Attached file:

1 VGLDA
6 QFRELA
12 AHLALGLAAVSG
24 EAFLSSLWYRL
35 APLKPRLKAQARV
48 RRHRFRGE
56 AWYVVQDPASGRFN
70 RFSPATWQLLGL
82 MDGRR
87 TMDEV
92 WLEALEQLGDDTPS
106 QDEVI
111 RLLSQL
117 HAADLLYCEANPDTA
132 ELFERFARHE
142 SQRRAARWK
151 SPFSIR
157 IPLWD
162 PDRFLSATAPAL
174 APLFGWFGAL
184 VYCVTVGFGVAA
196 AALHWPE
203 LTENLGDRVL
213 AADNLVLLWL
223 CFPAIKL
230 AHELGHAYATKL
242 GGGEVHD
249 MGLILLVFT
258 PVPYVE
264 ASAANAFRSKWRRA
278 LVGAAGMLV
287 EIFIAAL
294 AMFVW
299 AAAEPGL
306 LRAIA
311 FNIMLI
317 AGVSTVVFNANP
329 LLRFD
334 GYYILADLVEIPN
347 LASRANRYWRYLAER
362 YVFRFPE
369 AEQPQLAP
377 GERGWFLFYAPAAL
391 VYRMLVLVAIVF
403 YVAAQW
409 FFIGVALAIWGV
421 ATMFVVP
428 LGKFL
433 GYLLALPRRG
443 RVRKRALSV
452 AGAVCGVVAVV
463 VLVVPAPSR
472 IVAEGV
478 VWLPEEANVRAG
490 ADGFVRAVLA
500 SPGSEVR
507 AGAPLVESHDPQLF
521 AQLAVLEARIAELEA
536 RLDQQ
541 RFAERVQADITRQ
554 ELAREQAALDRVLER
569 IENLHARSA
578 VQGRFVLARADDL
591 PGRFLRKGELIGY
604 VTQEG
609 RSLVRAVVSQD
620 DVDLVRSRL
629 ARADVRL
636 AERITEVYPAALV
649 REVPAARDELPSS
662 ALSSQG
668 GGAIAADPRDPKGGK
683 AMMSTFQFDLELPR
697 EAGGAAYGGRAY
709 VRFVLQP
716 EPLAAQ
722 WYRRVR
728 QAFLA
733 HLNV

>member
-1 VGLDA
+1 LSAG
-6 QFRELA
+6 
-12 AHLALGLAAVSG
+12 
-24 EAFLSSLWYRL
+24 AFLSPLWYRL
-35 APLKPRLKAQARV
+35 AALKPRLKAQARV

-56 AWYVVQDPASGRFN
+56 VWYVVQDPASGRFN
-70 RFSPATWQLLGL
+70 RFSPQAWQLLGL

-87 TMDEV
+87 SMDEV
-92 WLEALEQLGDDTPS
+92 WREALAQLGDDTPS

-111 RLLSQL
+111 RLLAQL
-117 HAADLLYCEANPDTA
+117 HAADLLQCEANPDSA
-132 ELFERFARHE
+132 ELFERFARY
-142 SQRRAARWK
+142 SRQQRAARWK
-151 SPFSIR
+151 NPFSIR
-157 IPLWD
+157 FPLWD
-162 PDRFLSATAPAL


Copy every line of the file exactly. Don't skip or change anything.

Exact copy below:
1 VGLDA
6 QFRELA
12 AHLALGLAAVSG
24 EAFLSSLWYRL
35 APLKPRLKAQARV
48 RRHRFRGE
56 AWYVVQDPASGRFN
70 RFSPATWQLLGL
82 MDGRR
87 TMDEV
92 WLEALEQLGDDTPS
106 QDEVI
111 RLLSQL
117 HAADLLYCEANPDTA
132 ELFERFARHE
142 SQRRAARWK
151 SPFSIR
157 IPLWD
162 PDRFLSATAPAL
174 APLFGWFGAL
184 VYCVTVGFGVAA
196 AALHWPE
203 LTENLGDRVL
213 AADNLVLLWL
223 CFPAIKL
230 AHELGHAYATKL
242 GGGEVHD
249 MGLILLVFT
258 PVPYVE
264 ASAANAFRSKWRRA
278 LVGAAGMLV
287 EIFIAAL
294 AMFVW
299 AAAEPGL
306 LRAIA
311 FNIMLI
317 AGVSTVVFNANP
329 LLRFD
334 GYYILADLVEIPN
347 LASRANRYWRYLAER
362 YVFRFPE
369 AEQPQLAP
377 GERGWFLFYAPAAL
391 VYRMLVLVAIVF
403 YVAAQW
409 FFIGVALAIWGV
421 ATMFVVP
428 LGKFL
433 GYLLALPRRG
443 RVRKRALSV
452 AGAVCGVVAVV
463 VLVVPAPSR
472 IVAEGV
478 VWLPEEANVRAG
490 ADGFVRAVLA
500 SPGSEVR
507 AGAPLVESHDPQLF
521 AQLAVLEARIAELEA
536 RLDQQ
541 RFAERVQADITRQ
554 ELAREQAALDRVLER
569 IENLHARSA
578 VQGRFVLARADDL
591 PGRFLRKGELIGY
604 VTQEG
609 RSLVRAVVSQD
620 DVDLVRSRL
629 ARADVRL
636 AERITEVYPAALV
649 REVPAARDELPSS
662 ALSSQG
668 GGAIAADPRDPKGGK
683 AMMSTFQFDLELPR
697 EAGGAAYGGRAY
709 VRFVLQP
716 EPLAAQ
722 WYRRVR
728 QAFLA
733 HLNV

>member
-1 VGLDA
+1 LSAG
-6 QFRELA
+6 
-12 AHLALGLAAVSG
+12 
-24 EAFLSSLWYRL
+24 AFLSPLWYRL
-35 APLKPRLKAQARV
+35 AALKPRLKAQARV

-56 AWYVVQDPASGRFN
+56 VWYVVQDPASGRFN
-70 RFSPATWQLLGL
+70 RFSPQAWQLLGL

-87 TMDEV
+87 SMDEV
-92 WLEALEQLGDDTPS
+92 WREALAQLGDDTPS

-111 RLLSQL
+111 RLLAQL
-117 HAADLLYCEANPDTA
+117 HAADLLQCEANPDSA
-132 ELFERFARHE
+132 ELFERFARY
-142 SQRRAARWK
+142 SRQQRAARWK
-151 SPFSIR
+151 NPFSIR
-157 IPLWD
+157 FPLWD
-162 PDRFLSATAPAL